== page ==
The Power of Song

Solidarity Sing Along, Madison, Wisconsin, 2014.  Photo by Callen Harty.

Solidarity Sing Along, Madison, Wisconsin, 2014. Photo by Callen Harty.

In honor of the third anniversary of the Solidarity Sing Along.

There is power in a song. Music can change the world. Art in its myriad forms can change the world. It can threaten the status quo and instill fear in those in power. It can comfort the oppressed and offer encouragement and strength to those fighting for the dignity of their fellow man. It can enlighten and offer hope.

It is because of the power of art that one of the first impulses of fascist governments is to take action against artists. Rulers will ban certain types of art or threaten to imprison those who do not produce “acceptable” art. Fascists will do their best to quash dissent in any form and artists tend to be particularly adept at fomenting discord and encouraging discourse through creative expression. When art is outlawed, then artists become outlaws—willingly–and also remain the outsiders they have always been. Artists must create art. It is in their nature. When the consequences of their work can land them in jail they have no choice other than to become outlaws by being true to themselves and their beliefs. As a result artists are often the first to be imprisoned, beaten, or killed by repressive governments.

But artists tend to be fearless. Throughout history playwrights, composers, painters, and others have undermined authority through blatant exposés and subtle irony. In more repressive and dangerous times their radical ideas have been expressed through allegory that reveals the hypocrisy of kings, governors, and others. A single artist can be more dangerous than an entire regiment of guerilla soldiers. A group of artists can be more dangerous than an entire army of trained killers. A gun can kill one man at a time, but a lone artist can affect the hearts and souls of millions, eventually leading to the collapse of a government not truly supported by the people.

A song or other work of art can also bring incredible happiness, an ecstasy almost. There is a special kind of joy that comes from sharing songs, from gathering in a group with people of diverse backgrounds and singing together as one voice. When singing is used as protest it creates a bond that is as great as any soldiers’ bonds in battle. Deep and lasting friendships are formed. When many disparate voices join together as one in song human connections are enhanced and there is a power that reverberates and echoes across the hills and valleys of the human experience. It is the power of a unified people. Every day that the artist stands against oppression is another hammer of justice pounding at the walls of the oppressor. Like trumpets bringing down the walls of Jericho, songs of protest can cut away at those walls of oppression until they finally come tumbling down, and then the songs of freedom can be sung.

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About Callen Harty

Originally from Shullsburg, Wisconsin Callen Harty is the author of Empty Playground: A Survivor's Story, a memoir about surviving childhood sex abuse. His first book was My Queer Life, a compilation of over 30 years worth of writing on living life as a queer man. It includes essays, poems, speeches, monologues, and more. Both are available on Amazon.com, Kindle, or can be ordered through local bookstores, He has written almost two dozen plays and 50 monologues that have been produced. Most of them have been produced at Broom Street Theater in Madison, Wisconsin where he has been an actor, writer, and director since 1983. He served as the Artistic Director of the theater from 2005-2010. Monologues he wrote for the Wisconsin Veterans’ Museum won him awards from the Wisconsin Historical Society and the American Association of State and Local History. He has also had essays, poems, and articles published in newspapers and magazines around the country and has taken the top prize in several photo contests. His writing has appeared in Out!, James White Review, Scott Stamp Monthly, Wisconsin State Journal, and elsewhere. He has had several essays published online for Forward Seeking, Life After Hate, and The Progressive. Callen has also been a community activist for many years. He was the co-founder of Young People Caring, UW-Madison’s 10% Society, and Proud Theater. He served as the first President of Young People Caring and as the Artistic Director for Proud Theater for its first five years. He is still an adult mentor for the group. In 2003 he won OutReach’s Man of the Year award for his queer community activism. OutReach is Madison, Wisconsin’s lesbian/gay/bisexual/transgender community center. He also won a Community Shares of Wisconsin Backyard Hero award for his sex abuse survivor activism work. He has been invited to speak before many community groups, at a roundtable on queer community theater in New York City, and has emceed several events.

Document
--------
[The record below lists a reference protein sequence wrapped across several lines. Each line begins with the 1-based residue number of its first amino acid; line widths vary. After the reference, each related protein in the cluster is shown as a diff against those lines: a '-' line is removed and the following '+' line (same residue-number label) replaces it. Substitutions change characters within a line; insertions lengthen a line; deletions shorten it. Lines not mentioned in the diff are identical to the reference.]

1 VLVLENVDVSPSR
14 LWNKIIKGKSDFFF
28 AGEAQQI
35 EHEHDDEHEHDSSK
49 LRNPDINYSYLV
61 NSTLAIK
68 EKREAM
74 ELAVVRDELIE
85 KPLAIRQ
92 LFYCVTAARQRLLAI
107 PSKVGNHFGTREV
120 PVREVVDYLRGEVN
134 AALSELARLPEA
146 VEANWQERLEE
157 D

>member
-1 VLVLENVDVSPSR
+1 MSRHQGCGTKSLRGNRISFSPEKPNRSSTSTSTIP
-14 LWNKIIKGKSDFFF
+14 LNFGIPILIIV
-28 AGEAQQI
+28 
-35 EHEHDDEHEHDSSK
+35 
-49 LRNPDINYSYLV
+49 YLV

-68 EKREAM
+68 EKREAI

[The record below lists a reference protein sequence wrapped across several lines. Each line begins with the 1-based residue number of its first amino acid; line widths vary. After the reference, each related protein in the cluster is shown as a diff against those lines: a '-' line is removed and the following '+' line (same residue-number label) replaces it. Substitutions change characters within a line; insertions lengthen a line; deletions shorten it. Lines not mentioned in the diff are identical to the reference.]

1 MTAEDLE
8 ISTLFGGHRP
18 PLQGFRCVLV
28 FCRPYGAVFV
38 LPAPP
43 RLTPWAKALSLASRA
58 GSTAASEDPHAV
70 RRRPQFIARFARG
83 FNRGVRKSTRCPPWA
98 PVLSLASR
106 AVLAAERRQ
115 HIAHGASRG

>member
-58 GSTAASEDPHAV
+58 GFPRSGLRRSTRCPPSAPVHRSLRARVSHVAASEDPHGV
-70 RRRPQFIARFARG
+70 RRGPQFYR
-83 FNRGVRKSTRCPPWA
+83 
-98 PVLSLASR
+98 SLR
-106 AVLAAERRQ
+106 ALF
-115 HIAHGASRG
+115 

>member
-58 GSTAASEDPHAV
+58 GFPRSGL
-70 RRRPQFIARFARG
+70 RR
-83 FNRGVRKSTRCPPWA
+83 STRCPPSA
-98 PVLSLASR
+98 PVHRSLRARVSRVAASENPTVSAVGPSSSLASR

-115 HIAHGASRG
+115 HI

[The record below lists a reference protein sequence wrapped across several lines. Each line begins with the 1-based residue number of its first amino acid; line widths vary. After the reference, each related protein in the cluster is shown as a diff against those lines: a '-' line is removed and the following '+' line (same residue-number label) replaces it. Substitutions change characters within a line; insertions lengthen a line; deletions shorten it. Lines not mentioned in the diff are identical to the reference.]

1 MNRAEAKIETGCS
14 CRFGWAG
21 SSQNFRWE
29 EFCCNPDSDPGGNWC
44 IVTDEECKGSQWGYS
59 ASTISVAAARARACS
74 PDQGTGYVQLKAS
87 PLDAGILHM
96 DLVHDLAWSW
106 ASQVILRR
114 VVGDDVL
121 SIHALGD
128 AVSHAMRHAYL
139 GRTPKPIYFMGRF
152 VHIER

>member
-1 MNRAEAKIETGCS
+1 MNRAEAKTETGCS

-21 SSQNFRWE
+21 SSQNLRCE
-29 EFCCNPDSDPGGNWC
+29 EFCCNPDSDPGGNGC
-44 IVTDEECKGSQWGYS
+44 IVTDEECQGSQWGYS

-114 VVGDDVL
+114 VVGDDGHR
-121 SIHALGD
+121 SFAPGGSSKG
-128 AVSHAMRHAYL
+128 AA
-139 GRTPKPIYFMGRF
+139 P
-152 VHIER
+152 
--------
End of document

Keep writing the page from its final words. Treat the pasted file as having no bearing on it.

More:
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One Response to The Power of Song

  1. Kevin Lynch says:

    Callen, My comment apparently didn’t take down in the comments section of your blog page, perhaps my failing. I wanted to let you know I thought you wrote magnificently about the power of song, the cultural act. Your words are song power in prose. Best, Kevin Lynch I also shared your post on my Facebook page.

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